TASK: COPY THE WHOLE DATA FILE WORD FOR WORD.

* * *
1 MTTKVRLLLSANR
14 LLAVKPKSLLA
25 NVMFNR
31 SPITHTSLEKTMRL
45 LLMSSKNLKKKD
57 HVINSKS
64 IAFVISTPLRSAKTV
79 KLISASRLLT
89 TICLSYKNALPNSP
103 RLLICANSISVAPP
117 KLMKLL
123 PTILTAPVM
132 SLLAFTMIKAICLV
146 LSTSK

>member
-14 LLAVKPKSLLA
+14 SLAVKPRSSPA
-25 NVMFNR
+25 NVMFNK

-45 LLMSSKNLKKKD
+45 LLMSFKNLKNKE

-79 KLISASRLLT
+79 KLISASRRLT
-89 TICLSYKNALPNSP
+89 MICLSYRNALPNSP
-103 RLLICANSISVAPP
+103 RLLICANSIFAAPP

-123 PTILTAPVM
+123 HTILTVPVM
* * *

1 MTTKVRLLLSANR
14 LLAVKPKSLLA
25 NVMFNR
31 SPITHTSLEKTMRL
45 LLMSSKNLKKKD
57 HVINSKS
64 IAFVISTPLRSAKTV
79 KLISASRLLT
89 TICLSYKNALPNSP
103 RLLICANSISVAPP
117 KLMKLL
123 PTILTAPVM
132 SLLAFTMIKAICLV
146 LSTSK

>member
-14 LLAVKPKSLLA
+14 SLAVKPRSSPA
-25 NVMFNR
+25 NVMFNK

-45 LLMSSKNLKKKD
+45 LLMSFKNLKNKE

-79 KLISASRLLT
+79 KLISASRRLT
-89 TICLSYKNALPNSP
+89 MICLSYRNALPNSP
-103 RLLICANSISVAPP
+103 RLLICANSIFAAPP

-123 PTILTAPVM
+123 HTILTVPVM